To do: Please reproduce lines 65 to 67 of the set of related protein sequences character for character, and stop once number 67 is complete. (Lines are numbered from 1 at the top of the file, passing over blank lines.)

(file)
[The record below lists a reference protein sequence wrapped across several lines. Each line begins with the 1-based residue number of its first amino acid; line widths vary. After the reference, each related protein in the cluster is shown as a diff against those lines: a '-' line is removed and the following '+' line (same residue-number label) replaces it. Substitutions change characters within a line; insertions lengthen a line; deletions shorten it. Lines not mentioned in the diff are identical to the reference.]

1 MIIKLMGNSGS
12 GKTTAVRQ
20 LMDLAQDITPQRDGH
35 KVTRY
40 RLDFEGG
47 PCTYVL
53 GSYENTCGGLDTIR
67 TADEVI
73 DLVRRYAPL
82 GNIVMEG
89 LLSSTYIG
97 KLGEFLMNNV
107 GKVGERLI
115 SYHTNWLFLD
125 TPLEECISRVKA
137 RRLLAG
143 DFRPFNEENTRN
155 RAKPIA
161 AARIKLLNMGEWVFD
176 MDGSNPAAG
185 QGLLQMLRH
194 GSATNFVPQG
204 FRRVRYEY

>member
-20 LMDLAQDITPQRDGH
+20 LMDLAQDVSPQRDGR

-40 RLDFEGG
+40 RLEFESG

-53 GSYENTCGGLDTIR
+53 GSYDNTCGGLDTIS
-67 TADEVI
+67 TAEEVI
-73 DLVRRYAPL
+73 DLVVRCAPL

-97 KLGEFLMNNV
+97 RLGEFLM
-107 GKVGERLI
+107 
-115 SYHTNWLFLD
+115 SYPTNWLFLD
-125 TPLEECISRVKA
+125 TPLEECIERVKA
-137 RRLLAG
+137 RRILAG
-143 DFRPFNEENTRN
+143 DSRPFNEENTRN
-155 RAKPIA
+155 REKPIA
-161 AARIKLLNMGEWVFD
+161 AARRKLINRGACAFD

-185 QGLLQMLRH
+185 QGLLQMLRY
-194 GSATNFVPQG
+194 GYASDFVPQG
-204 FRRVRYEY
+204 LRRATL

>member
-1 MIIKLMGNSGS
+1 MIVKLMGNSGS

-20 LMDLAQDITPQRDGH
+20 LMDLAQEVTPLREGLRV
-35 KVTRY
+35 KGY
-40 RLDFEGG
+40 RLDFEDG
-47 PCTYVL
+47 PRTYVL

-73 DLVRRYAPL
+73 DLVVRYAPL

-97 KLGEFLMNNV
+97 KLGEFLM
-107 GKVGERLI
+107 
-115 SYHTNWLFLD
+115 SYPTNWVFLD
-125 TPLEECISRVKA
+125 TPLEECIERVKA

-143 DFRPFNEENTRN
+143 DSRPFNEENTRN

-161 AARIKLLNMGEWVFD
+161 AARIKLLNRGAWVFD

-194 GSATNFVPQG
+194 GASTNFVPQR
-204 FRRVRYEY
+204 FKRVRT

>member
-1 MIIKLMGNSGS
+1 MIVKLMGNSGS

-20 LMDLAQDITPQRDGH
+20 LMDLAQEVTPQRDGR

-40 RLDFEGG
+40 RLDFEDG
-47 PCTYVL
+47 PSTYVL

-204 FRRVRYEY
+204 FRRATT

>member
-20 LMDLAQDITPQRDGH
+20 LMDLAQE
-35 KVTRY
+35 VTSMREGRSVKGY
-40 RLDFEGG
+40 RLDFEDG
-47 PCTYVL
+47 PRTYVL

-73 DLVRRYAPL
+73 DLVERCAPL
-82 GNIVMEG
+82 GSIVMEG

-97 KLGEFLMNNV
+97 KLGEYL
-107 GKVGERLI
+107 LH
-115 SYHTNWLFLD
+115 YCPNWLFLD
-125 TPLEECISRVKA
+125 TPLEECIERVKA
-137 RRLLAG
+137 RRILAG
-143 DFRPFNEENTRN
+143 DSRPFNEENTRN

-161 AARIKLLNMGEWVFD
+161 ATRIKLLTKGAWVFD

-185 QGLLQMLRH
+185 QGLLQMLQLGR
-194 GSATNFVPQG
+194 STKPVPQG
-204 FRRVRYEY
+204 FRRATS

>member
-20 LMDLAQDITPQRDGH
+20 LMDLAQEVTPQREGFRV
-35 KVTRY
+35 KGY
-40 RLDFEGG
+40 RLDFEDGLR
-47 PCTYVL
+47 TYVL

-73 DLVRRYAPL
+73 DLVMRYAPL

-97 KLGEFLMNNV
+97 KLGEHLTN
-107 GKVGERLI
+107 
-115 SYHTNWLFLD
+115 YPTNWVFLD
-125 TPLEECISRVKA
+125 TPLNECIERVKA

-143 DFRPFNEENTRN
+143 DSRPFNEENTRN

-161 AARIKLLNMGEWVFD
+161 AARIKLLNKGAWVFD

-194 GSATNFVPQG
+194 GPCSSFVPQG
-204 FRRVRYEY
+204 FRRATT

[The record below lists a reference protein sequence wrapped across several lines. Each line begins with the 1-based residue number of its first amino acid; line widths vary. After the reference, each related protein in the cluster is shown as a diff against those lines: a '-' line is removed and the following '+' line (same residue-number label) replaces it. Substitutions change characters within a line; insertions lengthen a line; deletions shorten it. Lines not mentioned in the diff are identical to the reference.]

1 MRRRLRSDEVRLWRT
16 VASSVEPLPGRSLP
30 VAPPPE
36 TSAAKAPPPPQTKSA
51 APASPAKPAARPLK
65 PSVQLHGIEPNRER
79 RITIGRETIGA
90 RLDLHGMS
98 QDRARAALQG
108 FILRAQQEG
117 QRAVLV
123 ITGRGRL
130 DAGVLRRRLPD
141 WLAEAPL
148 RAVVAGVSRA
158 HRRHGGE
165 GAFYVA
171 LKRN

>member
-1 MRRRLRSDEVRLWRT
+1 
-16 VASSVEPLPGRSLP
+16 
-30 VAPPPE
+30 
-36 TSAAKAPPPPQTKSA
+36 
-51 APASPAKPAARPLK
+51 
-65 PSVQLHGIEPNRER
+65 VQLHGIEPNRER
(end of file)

-40 RLDFEGG
+40 RLDFEDG
-47 PCTYVL